Archive Panic: There are a total of 995 episodes through the show's entire run, counting both the black-and-white 100 originals that were on EEN and the 895 that were on NET/PBS. At 30 minutes a piece, that would run 502.5 hours total, or nearly 21 days nonstop. Of course the show is contained per week and isn't meant to be watched over a long term (each episode spans a 5-episode arc to make up for the week). But still, if we want to be completely real here, there's probably no way you're going to make it through all of this. And that's not even counting if you're also considering watching the holiday specials, the parent discussion episodes, or the CBC ones!
Twitch aired a marathon of the NET/PBS episodes of the show (excluding the conflict week arc) beginning on May 15, 2017. Even without the EEN, CBC and conflict episodes, as well as the holiday specials and the parent discussion episodes, and even with several earlier color episodes missing, it ran about 20 days nonstop.note It took them almost three days just to get to the color episodes.
Most of the background music was improvised live during taping by jazz pianist Johnny Costa. Refusing to play "kiddie music," Costa filled his accompaniments with sophisticated runs and flourishes. His arrangements were often compared to the legendary pianist Art Tatum, which is about the biggest compliment a jazz pianist can get. In fact, Costa was given the nickname "the white Tatum"... by Art Tatum himself. Now that's awesome music.
Each of the operas featuring John Reardon.
Additionally, John D. Boswell's The Garden of Your Mind, essentially a composition set to numerous quotes from the show. First off, the background music is incredibly tranquil and soothing, which is perfect for the kind of show it is. The quotes for the remix though are what truly sell it — it's many of the deep words Mr. Rogers would tell the viewer during the show ("It's good to be curious about many things", "You can grow ideas in the garden of your mind"), which makes it an amazingly perfect blend of pure Sweet Dreams Fuel, as well as an Ear Worm. In fact, during the 2017 Twitch marathon, it was played after every five episodes, and unlike the widely-reviled cameos from other Twitch streamers, few complained because it was just that good, many of the chatters claiming they never got tired of hearing it.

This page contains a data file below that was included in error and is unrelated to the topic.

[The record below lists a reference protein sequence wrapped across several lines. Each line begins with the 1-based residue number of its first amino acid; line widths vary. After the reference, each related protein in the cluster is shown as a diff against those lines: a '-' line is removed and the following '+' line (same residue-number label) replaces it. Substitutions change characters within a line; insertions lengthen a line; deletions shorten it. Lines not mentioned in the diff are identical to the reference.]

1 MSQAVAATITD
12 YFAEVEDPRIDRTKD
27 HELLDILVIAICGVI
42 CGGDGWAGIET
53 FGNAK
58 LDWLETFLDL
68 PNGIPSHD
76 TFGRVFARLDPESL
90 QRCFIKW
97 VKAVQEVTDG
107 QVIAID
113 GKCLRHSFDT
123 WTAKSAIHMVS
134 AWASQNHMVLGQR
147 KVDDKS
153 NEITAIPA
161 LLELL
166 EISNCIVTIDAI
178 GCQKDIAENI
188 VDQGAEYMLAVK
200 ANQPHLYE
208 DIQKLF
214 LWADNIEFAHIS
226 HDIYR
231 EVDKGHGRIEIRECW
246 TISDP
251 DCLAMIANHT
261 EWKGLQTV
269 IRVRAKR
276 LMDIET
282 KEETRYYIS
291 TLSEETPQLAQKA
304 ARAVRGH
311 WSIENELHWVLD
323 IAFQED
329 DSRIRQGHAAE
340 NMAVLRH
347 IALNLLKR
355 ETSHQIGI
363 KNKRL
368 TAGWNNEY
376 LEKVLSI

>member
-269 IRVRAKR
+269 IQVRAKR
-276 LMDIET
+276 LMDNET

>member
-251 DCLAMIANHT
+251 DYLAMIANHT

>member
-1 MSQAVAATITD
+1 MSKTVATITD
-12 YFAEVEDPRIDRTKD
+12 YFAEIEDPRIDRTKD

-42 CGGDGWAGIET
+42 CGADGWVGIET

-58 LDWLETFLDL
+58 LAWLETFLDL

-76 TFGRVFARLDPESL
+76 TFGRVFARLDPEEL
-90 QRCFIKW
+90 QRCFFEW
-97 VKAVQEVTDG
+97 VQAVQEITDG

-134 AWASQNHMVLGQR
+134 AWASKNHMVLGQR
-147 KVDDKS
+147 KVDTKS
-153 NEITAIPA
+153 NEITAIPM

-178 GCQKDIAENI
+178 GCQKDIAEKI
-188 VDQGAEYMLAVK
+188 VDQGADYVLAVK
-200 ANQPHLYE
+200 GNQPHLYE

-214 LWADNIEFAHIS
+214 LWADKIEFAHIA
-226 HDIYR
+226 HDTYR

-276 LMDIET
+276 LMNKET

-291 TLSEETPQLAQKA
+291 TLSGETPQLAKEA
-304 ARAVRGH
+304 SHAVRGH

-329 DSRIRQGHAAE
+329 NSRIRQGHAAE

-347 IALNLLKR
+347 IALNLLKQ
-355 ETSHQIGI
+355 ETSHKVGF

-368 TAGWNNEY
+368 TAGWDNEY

Which song is the better closing song: "Tomorrow" or "It's Such a Good Feeling"? Apparently "Tomorrow" had to be axed from the show for copyright issues (see Suspiciously Similar Song below, though it doesn't explain why both were used for a while interchangeably, although filming-order might be the cause there), but even several seasons after Good Feeling became permanent, people in the Twitch marathon chat STILL complained about Tomorrow disappearing. However, it's a fairly light example, since most love both songs anyway and regardless of which one they like more, they're still enjoyable on a similar level especially since both are pretty catchy and make use of "snappy".